UPDATE: Jarrod Johnson Appropriations

Jarrod Johnson - Commissioner School and Public Lands

The Watertown Public Opinion is weighing in quite harshly on the pay raises Johnson gave out to his staff.

The only person who threatened to leave the office, however, was the recipient of the 20 percent raise which went to Johnson’s deputy, Justin Ohleen, whose annual salary currently is listed at $60,000. If Ohleen was so unhappy with making $60,000 a year, then why not let him leave and find another $60,000-per-year job? Apparently if he was willing to leave, there must have been one or more available to him.

What makes Johnson’s decision so bad is he violated the governor’s directive twice – once under Rounds and again under Daugaard. Plus, the lands commissioner oversees leasing of state lands for agriculture, mineral and oil and gas production purposes. Revenue from that is distributed to schools, universities and other state institutions. The money he gave his staff in raises should have gone to those programs and benefited the many instead of the few.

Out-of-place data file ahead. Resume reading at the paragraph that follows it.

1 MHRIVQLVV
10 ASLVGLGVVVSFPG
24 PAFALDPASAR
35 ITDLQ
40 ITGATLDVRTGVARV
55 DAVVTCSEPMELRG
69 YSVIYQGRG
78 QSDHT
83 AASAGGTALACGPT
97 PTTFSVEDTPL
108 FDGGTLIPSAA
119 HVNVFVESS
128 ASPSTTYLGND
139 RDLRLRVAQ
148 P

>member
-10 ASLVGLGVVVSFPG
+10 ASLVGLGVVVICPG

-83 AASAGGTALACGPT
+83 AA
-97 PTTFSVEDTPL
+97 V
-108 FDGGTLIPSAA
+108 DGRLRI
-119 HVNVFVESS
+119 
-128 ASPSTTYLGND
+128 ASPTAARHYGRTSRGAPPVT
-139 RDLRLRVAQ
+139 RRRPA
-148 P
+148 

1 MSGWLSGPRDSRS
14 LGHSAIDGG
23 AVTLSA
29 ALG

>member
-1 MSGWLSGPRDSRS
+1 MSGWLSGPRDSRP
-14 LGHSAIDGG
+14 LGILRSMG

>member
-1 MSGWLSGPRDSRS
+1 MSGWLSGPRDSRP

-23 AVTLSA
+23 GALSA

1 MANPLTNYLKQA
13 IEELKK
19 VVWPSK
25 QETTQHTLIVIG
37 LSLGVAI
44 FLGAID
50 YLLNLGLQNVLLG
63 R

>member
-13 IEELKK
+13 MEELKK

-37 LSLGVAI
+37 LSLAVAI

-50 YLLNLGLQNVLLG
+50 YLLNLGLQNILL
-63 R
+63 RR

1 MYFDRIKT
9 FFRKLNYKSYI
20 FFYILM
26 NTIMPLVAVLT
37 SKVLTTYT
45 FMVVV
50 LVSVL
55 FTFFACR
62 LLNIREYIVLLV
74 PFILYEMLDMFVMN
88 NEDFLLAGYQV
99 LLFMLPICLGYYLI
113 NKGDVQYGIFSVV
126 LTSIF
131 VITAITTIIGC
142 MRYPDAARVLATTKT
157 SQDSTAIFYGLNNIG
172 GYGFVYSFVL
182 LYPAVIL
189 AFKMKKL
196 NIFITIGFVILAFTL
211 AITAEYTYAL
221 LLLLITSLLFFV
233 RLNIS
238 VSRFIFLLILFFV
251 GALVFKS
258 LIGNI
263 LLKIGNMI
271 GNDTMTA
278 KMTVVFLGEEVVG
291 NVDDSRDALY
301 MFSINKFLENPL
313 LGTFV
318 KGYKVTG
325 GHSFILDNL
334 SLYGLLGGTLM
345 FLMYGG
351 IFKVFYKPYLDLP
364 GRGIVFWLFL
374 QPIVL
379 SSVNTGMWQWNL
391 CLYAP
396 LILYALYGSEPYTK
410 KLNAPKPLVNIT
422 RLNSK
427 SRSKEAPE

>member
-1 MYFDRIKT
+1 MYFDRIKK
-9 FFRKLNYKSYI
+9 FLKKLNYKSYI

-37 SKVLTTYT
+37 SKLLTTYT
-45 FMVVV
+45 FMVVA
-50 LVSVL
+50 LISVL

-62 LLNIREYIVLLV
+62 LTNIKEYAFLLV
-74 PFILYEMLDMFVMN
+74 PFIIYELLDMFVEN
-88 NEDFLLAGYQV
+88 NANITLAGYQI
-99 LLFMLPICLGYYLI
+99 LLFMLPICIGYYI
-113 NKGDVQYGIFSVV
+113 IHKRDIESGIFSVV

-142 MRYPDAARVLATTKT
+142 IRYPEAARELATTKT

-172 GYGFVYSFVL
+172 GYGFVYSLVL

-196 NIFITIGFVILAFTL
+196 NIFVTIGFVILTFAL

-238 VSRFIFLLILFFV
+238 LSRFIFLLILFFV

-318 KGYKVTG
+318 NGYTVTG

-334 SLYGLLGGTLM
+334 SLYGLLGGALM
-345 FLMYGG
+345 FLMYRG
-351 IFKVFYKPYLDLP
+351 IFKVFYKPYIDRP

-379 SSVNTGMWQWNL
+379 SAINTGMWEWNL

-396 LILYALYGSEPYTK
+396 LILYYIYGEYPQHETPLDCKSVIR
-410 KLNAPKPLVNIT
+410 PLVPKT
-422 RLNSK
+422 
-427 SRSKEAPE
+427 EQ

We realize we’re not talking about a significant amount of money. The point, however, is Johnson ignored a governor once and then, after promising not to do it again, did it again. What kind of leadership is that? Remember that the next time Johnson runs for office – if he does.

UPDATE: The Mitchell Daily Republic is now giving their opinion on the School and Public Lands controversy.

It appears that Jarrod Johnson is loose with the public?s money, and that?s frustrating to members of the state Legislature.